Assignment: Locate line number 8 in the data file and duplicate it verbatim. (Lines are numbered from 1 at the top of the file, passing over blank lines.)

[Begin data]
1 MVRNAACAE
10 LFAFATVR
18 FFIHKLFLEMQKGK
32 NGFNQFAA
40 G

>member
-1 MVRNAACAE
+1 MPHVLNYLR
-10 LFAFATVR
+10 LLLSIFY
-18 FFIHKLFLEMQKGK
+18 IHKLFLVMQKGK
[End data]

+1 MPHVLNYLR